Cool Careers: Fashion Buyer

04.02.13 Dress Kate Spade Cotton Candy Magazine

For countless women, it’s the dream job of a lifetime: fashion buyer.  The top buyers in the business don’t just follow the trends  – they make them.  Cotton Candy caught up with one of today’s most prominent fashion buyers, Caprice Willard of Macy’s.  Not only do millions wear her choices each season, but now throngs of fashion lovers are watching the trendsetter from week to week on NBC’s hit reality show ‘Fashion Star‘, in which contestants vie to get their designs picked by the world’s largest retail brands, including Saks Fifth Avenue, Express and Macy’s.  Caprice shares what it takes to be a successful buyer, how she managed to break into the business and what it’s really like working next to superstars and fashion icons Jessica Simpson and Nicole Richie.

Cotton Candy: For those who don’t know, what is a buyer? 

A buyer is basically the person who chooses the product that goes into a store.  There is literally a buyer behind every item you can purchase in a store.  I was recruited out of UCLA into a training program for buyers.  We called it Buyer Boot Camp, and it definitely gave me the training I needed to be successful.

You’re a featured buyer on NBC’s competition reality show, ‘Fashion Star’.  So exciting. How did that come about?

Macy’s thought I would be a good fit for the show given my experience.  I have been doing this for almost 20 years and one of the best parts of my job is finding great new talent.  ‘Fashion Star’ gives me a chance to do that – just on network TV.

Does appearing on television make you nervous?

Honestly, not as much as I thought it would.  I am fortunate to be doing what I know how to do; it just happens to be on TV. I actually LOVE being able to pull the curtain back on retail and show viewers how we go about picking great fashion.

Do you feel extra pressure to make the right buying decisions with millions of people watching?

No more pressure than I do every day.  Every day I have the responsibility of picking fashion for millions of people.  Women count on me to help tell them what trends are must haves and what they need to buy as an update to their wardrobe.  If I can handle that pressure, I can handle anything.

OK.  What about working with superstars such as Jessica Simpson and Nicole Richie?  Does that make an impact on you during the show?

It’s great to work with both of them, as well as John Varvatos.  They are amazingly talented and have been able to help the designers considerably.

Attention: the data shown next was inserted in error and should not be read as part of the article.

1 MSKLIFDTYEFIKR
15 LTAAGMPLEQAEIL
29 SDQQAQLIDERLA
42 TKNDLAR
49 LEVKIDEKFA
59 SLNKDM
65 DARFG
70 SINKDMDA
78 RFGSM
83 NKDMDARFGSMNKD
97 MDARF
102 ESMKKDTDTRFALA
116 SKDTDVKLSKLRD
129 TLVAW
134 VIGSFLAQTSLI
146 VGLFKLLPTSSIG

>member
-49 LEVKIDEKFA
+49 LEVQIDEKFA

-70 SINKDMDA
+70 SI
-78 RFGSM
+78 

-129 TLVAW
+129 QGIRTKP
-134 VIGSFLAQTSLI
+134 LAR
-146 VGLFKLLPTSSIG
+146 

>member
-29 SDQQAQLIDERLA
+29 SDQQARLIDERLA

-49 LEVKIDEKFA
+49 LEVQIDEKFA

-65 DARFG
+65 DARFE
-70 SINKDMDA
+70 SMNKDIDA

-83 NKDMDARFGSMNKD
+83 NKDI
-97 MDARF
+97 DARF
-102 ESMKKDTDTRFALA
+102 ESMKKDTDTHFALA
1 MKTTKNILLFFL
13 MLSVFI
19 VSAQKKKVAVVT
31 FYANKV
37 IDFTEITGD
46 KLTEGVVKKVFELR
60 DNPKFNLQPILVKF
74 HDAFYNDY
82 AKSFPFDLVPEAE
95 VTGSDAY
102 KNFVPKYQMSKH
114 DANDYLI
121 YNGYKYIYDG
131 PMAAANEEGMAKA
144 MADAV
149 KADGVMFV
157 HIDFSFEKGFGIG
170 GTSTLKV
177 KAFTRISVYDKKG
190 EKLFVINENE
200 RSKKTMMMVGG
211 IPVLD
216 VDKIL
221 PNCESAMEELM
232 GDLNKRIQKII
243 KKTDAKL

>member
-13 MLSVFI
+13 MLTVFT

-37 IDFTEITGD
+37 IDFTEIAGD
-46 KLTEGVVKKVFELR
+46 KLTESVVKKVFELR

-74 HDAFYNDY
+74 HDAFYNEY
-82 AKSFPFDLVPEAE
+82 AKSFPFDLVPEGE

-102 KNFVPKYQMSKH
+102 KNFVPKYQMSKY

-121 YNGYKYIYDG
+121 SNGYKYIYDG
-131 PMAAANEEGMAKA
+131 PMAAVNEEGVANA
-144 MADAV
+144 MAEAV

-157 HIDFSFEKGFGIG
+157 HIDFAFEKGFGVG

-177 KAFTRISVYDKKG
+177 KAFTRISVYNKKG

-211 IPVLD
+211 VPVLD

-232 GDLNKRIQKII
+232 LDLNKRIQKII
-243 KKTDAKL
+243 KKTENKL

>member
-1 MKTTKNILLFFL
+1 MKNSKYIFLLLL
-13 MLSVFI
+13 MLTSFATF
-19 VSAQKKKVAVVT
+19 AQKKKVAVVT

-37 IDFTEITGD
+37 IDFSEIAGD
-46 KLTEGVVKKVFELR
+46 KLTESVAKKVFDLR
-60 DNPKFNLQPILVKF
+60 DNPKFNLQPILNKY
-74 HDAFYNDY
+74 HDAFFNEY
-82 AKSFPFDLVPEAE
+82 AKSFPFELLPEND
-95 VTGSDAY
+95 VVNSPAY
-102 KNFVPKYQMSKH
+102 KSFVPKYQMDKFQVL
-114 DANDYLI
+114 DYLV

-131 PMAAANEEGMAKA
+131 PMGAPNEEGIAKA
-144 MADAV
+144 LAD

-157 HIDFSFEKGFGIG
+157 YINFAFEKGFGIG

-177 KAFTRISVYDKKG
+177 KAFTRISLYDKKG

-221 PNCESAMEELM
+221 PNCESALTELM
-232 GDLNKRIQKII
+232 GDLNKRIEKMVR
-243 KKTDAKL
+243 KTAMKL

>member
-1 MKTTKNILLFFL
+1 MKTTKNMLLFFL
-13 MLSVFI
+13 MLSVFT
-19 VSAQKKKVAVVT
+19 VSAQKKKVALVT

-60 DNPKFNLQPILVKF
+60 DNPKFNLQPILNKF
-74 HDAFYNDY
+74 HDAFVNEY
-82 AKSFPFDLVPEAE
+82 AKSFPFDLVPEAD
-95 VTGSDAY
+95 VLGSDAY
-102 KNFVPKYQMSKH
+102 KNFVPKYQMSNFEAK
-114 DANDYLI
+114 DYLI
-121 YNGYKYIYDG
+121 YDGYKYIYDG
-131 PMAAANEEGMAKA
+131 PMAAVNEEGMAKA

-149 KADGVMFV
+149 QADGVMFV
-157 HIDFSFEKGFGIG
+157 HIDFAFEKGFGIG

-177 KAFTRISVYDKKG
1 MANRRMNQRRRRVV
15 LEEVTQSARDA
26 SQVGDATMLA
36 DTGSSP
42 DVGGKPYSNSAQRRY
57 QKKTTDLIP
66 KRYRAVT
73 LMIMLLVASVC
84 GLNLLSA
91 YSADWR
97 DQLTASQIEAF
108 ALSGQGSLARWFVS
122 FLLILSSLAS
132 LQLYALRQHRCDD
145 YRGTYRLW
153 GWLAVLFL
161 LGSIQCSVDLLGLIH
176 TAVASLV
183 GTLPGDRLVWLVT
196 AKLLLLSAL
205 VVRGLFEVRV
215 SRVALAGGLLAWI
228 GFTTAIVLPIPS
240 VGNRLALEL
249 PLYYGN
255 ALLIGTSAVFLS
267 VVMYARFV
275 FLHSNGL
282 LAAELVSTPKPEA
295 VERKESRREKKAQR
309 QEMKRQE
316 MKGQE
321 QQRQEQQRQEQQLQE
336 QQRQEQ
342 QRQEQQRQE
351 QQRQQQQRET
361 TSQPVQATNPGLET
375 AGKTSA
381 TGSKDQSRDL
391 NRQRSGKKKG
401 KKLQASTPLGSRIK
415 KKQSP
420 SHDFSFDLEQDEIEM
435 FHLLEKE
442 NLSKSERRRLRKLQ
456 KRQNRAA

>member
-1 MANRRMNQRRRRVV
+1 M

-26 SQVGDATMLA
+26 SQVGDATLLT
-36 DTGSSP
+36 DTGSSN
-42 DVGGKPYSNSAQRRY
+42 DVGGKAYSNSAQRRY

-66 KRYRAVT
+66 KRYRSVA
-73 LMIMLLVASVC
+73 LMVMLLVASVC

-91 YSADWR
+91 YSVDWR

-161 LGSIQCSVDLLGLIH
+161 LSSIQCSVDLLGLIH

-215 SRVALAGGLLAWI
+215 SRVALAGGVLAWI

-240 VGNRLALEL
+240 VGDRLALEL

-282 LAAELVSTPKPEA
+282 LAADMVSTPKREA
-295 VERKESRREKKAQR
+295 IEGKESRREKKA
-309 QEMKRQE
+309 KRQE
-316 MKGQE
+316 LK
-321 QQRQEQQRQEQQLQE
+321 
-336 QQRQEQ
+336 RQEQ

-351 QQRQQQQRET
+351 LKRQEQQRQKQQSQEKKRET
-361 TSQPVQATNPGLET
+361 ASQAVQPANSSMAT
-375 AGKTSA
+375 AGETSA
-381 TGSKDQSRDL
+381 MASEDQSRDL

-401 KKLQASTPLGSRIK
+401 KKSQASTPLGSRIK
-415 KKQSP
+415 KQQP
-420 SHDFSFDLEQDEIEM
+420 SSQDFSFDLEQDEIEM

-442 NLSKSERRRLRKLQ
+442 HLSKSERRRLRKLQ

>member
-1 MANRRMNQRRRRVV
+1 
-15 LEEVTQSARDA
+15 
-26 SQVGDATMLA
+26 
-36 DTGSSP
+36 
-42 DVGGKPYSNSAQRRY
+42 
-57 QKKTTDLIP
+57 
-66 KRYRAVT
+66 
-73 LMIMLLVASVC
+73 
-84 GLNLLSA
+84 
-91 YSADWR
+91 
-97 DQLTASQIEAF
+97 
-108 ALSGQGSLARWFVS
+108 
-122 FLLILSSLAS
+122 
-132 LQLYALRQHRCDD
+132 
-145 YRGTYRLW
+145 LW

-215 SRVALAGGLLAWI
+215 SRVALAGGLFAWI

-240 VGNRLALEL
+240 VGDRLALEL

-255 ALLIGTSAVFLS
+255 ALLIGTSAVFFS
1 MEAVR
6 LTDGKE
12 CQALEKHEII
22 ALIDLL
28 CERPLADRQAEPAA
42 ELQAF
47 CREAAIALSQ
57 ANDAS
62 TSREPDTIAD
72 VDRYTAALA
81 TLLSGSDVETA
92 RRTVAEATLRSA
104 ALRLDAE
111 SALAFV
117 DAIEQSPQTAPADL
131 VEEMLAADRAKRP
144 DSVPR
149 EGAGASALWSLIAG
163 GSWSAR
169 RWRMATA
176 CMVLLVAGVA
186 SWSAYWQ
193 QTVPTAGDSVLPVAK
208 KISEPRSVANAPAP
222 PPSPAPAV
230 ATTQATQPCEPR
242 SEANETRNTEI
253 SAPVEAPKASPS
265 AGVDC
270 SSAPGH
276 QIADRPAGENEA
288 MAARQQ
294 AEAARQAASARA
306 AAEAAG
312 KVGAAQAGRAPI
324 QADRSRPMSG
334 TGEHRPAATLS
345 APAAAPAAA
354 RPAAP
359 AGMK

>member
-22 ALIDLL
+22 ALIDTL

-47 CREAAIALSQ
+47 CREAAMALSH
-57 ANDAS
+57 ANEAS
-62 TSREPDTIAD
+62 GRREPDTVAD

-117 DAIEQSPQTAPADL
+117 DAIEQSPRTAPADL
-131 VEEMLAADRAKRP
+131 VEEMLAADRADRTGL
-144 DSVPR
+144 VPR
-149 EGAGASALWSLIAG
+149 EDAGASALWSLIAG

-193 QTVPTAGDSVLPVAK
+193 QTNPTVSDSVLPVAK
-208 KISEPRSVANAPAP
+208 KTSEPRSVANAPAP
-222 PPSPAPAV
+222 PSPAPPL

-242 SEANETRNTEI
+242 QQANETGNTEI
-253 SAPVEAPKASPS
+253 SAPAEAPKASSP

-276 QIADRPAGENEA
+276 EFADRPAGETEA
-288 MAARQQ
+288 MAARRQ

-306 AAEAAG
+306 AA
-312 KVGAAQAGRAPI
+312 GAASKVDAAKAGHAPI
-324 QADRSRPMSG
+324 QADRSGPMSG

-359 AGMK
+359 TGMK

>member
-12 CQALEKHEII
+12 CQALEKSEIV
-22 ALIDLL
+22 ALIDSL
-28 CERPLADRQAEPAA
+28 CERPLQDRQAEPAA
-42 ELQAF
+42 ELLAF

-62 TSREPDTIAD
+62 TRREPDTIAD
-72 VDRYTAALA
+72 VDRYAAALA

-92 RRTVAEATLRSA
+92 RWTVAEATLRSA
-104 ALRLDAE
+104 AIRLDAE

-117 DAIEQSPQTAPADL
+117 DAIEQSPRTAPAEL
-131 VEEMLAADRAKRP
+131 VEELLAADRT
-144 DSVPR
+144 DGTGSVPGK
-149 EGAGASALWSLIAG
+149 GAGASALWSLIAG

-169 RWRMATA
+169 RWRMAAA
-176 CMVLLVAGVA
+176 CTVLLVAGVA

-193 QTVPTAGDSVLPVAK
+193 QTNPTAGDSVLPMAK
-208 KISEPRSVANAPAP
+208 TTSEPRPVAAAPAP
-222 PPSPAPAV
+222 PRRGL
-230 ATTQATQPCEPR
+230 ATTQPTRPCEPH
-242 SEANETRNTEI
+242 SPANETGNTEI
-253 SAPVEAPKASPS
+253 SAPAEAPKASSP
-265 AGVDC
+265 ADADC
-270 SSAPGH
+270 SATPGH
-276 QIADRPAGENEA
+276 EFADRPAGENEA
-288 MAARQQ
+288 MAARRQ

Tell us about the best buy for Macy’s that you’ve ever made?

Honestly, there have been so many over the years I couldn’t pick just one.

So when you make decisions on the direction for the company, do you consider your personal style?

Not really. The goal is to think like the customer and sometimes that means putting my own style secondary or on the shelf altogether.  I buy with her in mind, not me in mind.

What features, colors and textures do you look for when buying clothes and accessories?

It really depends on the season.  In the fall season, darker hues, heavier fabrics are key.  In the spring, it’s the complete opposite.

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For someone who wants to break into the fashion industry as a buyer, what challenges can they expect?

The biggest challenge is getting started.  There are not as many training programs now as there was when I started.  A retailer like Macy’s offers many opportunities but some others may require you to start in a different capacity and work your way up.  The key is to stay focused, work hard and recognize every position is getting you one step closer to your goal.

What about you personally? How do you overcome those challenges?

I realized early on that every position I took – both in stores and in the buying offices – got me that much closer to my goals.  Every position helped me to be a better merchant, and I made sure I always left a position with the business being better than it was when I started.

What natural talents do you need for this job?

You need to be good with numbers – basically be very comfortable with math!  You also need to have a strong ability to multitask.  Great communication skills are also important.  I majored in English, if that tells you anything.  I think having a business or economics degree is ideal but it isn’t required.  We have people with all different majors who have done extremely well in the retail industry.

Take us through your daily routine as the Vice President/Regional Planning Manager for Women’s Apparel for Macy’s Southwest Region.

I wish I could but there is really no routine.  That’s what is so great about retail:  no two days are exactly the same – ever.

What’s the most challenging about your job?

Finding enough time in the day to get it all done.

What about the fun element?

Working in retail is the epitome of fun.  I enjoy everything about it – the fashion, the customers, the strategic thinking.

If you were not a buyer, what would you be doing?

Who knows?  I fortunately found my perfect job career right out of college. and I have been doing this ever since. It’s hard to imagine working in any other industry. Fashion is my thing. Always has been, always will be.

Cotton Candy Magazine®